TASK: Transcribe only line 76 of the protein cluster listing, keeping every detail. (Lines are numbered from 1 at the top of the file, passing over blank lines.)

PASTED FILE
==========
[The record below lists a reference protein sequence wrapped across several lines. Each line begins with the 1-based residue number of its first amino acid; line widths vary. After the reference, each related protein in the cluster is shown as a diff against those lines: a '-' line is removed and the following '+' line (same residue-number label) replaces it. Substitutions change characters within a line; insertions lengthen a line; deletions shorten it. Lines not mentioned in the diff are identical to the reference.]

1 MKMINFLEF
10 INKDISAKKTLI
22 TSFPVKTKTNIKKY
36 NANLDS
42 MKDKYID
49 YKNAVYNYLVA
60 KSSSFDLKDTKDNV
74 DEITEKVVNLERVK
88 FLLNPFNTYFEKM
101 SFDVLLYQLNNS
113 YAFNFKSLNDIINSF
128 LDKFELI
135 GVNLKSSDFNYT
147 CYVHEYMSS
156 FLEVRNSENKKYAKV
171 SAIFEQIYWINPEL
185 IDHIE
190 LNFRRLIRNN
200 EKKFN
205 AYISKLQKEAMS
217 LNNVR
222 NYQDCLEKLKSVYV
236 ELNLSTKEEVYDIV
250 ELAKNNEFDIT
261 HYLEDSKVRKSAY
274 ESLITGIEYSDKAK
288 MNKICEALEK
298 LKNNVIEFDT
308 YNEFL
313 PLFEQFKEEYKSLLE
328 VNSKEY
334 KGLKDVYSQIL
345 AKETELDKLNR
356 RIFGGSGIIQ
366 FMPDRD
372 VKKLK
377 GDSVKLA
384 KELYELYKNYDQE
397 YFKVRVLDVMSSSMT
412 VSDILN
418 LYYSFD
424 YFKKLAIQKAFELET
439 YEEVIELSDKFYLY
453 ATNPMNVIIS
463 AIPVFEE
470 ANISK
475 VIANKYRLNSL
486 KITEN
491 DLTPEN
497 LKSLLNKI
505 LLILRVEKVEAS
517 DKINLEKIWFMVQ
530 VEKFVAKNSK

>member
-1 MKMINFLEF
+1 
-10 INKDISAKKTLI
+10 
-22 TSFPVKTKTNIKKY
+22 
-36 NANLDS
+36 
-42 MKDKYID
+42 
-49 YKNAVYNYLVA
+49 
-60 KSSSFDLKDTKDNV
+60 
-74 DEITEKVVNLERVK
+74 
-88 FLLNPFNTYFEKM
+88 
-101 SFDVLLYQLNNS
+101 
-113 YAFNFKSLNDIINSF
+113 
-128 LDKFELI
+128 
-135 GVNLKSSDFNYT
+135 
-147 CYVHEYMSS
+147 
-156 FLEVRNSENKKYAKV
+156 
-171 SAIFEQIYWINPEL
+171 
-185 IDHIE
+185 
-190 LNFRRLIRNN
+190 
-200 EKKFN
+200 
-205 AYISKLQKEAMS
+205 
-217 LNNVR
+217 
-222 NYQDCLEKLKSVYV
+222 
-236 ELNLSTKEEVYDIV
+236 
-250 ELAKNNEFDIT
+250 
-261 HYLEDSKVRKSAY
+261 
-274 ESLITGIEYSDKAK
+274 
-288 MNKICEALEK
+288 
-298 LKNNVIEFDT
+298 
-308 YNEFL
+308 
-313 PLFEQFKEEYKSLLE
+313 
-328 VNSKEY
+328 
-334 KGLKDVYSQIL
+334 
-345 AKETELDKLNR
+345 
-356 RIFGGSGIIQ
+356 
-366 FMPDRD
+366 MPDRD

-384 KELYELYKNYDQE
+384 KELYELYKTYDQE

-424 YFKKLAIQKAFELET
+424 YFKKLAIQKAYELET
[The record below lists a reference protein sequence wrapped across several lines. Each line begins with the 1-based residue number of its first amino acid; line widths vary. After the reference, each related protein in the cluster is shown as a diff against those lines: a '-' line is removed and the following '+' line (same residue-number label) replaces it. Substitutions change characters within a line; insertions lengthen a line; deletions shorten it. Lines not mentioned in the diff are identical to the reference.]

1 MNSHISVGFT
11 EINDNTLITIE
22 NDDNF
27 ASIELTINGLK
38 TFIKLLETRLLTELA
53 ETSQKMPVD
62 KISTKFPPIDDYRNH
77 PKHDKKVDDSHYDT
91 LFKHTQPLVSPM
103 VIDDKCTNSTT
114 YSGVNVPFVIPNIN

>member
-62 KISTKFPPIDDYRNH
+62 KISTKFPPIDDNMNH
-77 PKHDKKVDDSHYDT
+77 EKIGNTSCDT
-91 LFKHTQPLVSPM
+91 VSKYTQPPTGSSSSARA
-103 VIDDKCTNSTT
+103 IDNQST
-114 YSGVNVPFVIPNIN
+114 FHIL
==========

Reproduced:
-113 YAFNFKSLNDIINSF